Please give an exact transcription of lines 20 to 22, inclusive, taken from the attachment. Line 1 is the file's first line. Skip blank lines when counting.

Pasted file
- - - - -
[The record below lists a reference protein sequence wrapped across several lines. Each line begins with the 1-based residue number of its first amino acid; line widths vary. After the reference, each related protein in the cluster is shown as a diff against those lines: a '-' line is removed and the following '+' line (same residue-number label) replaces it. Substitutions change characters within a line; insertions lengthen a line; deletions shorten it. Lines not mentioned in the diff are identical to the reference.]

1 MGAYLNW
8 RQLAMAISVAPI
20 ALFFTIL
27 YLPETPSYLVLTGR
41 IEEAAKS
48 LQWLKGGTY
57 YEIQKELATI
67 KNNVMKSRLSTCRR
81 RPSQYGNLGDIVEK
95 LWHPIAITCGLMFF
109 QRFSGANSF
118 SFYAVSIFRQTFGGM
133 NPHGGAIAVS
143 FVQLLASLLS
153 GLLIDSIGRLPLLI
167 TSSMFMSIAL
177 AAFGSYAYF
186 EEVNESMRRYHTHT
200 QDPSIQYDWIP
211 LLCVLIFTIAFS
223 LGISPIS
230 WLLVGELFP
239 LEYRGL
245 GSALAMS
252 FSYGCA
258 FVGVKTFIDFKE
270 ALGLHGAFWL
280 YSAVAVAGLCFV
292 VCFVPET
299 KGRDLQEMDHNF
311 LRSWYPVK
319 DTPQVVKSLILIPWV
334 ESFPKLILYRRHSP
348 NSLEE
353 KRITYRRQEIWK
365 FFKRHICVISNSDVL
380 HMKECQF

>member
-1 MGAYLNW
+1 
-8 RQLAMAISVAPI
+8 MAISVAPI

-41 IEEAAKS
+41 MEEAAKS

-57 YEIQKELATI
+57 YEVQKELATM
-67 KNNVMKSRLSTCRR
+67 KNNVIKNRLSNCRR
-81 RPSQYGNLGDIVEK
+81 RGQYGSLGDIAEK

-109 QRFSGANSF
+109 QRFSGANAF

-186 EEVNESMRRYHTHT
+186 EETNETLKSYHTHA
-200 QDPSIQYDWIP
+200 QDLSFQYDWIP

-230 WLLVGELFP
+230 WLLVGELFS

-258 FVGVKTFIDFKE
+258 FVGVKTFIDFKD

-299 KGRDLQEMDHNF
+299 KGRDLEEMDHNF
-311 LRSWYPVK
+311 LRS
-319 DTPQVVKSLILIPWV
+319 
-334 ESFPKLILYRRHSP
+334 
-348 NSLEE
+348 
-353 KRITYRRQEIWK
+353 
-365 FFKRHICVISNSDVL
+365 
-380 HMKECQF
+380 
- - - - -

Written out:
200 QDPSIQYDWIP
211 LLCVLIFTIAFS
223 LGISPIS